INTERVIEW BY JOE COFFEY PHOTOS BY ROSS HALFIN & ECKHARD HENKEL
The critically-acclaimed, fan favorite
with the soulful licks and to-die-for
tone isn’t just a phenom anymore.
Joe Bonamassa hasn’t been for a
while now. Having toured since the
early ‘90s, he is what you would call
road-tested. Having released seven
albums, all of which reached #1 or
at least the top ten in Billboard’s
blues charts, he is what you call a
studio veteran. Most importantly, he
is what you would call a bluesman.
54 PREMIER GUITAR GREATEST HITS VOL. 1 82 PREMIER GUITAR OCTOBER 2009
There are phenomenal players out there
who cut the occasional blues album -- and
then there are bluesmen who cut albums.
To call Sloe Gin, Bonamassa’s latest, a blues
album is redundant.
In fact, Sloe Gin, goes where most blues
albums rarely go these days – the place
where it all began: acoustic blues. At the
same time, hats are tipped to rockers who
advanced the blues, and boundaries are
pushed. This is what’s most interesting
about Bonamassa and it’s very apparent on
this album. Despite his chops having won
him total respect by the blues community,
stores like Best Buy don’t put him in the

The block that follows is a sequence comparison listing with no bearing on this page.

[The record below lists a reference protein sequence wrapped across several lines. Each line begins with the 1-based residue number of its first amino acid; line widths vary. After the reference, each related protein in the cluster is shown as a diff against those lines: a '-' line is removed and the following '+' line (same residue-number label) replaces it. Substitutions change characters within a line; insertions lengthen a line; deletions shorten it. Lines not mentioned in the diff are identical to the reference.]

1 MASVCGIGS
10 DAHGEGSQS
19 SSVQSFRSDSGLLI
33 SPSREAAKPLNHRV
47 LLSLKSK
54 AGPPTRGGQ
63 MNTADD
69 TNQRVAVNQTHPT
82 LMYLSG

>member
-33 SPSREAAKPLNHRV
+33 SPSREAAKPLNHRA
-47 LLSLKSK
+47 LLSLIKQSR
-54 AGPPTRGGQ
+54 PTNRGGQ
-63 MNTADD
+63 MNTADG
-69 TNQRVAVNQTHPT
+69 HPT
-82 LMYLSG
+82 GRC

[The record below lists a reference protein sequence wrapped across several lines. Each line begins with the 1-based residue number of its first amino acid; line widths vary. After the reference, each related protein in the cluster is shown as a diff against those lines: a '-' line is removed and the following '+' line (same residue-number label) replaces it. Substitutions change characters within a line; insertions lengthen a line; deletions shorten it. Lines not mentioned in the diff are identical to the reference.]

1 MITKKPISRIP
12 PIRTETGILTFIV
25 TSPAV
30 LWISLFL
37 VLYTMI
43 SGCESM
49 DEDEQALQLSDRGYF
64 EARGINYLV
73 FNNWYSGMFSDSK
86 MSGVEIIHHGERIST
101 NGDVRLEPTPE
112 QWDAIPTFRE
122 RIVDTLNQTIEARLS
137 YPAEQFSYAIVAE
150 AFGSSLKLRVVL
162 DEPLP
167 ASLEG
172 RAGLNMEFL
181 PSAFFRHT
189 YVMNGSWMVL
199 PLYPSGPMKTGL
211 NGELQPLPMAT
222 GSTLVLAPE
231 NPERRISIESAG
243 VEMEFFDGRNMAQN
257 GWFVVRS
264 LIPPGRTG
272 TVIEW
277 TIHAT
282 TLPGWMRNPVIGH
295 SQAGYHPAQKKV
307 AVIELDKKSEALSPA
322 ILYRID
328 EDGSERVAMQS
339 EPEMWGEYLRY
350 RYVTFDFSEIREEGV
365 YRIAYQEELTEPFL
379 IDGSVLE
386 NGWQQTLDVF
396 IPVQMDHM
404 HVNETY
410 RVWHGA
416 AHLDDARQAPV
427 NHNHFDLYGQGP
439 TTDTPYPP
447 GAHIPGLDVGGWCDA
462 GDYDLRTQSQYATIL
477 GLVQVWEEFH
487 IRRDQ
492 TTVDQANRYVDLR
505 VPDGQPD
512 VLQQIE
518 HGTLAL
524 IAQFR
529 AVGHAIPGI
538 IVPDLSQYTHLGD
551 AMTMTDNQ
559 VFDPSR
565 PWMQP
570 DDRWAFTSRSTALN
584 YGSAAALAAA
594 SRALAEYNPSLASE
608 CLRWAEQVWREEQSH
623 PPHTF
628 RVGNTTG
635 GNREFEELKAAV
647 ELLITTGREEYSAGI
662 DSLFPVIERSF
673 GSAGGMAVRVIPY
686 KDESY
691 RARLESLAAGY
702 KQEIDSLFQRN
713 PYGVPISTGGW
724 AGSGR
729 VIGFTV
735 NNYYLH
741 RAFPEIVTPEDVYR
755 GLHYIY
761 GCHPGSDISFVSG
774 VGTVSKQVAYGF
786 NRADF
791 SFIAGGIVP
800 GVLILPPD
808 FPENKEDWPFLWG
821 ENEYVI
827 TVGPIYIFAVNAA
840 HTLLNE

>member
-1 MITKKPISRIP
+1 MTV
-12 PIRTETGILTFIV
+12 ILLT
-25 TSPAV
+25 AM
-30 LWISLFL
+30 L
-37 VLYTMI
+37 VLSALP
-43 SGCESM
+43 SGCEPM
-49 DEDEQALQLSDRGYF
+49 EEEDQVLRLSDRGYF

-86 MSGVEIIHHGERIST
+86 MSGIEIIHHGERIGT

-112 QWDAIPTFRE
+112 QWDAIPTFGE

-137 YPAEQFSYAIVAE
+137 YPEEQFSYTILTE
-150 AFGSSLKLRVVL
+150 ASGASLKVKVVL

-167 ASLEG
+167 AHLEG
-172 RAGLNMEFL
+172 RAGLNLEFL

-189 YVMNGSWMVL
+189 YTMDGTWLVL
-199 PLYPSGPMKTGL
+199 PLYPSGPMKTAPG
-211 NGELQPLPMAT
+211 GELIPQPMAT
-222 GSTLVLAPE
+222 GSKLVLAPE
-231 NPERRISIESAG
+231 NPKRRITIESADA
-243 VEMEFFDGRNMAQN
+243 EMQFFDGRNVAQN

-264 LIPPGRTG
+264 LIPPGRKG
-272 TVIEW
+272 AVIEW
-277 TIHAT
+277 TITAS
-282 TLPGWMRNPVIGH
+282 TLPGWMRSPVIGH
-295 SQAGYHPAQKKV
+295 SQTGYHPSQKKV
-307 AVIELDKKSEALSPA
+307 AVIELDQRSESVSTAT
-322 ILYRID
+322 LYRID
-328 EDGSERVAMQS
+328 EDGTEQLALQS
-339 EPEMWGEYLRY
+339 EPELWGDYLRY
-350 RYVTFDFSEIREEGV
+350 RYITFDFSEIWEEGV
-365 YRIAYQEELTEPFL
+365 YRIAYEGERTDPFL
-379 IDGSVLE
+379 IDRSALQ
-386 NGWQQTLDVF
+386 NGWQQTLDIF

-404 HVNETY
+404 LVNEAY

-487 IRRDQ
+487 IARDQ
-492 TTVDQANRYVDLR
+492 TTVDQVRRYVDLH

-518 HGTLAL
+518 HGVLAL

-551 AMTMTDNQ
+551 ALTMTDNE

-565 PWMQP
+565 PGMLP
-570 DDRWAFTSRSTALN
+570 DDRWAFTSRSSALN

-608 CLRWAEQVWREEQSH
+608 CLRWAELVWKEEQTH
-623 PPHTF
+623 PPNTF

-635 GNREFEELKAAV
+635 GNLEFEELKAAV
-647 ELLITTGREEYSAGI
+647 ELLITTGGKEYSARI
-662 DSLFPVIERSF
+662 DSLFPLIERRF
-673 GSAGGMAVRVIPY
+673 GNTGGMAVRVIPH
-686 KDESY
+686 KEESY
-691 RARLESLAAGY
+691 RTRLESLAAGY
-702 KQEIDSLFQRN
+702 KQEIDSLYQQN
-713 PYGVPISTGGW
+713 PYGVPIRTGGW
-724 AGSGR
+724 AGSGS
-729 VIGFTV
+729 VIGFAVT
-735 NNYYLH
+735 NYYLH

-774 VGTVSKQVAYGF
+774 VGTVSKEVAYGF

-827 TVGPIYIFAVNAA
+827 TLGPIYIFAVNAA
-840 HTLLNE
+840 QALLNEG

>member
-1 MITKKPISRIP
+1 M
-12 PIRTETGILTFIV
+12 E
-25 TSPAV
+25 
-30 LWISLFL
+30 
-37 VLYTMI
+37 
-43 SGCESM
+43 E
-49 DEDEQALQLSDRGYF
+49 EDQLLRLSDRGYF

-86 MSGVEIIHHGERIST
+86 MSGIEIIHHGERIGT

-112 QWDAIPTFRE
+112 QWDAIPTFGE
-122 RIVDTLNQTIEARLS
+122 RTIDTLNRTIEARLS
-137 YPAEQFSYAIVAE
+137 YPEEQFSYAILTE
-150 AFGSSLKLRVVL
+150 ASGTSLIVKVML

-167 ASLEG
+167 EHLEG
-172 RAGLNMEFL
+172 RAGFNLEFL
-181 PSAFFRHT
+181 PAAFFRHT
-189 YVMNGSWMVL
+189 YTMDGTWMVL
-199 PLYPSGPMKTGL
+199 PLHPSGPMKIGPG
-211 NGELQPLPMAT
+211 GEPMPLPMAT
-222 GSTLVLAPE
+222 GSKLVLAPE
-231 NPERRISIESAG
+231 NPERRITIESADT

Blues section. There’s no denying the blues
cred is there but Bonamassa brings so
much more to the table.
We caught up with Bonamassa and talked
about his ground-breaking album, the state
of the blues and of course, his killer tone.
You go back and forth between acoustic
and electric on this album. If you were in
a different situation I’d ask you how you
convinced the powers that be to let you
That’s the beauty of owning your own label.
To me it’s important to move the boundaries a little, as far as what people consider
blues and break down some of those preconceived notions of what it really is. You
know, Led Zeppelin is just as much blues
as Robert Johnson. Of course, some blues
purists will take my picture and throw darts
at it [for saying that]. Eleven of the same
songs gets boring to anybody.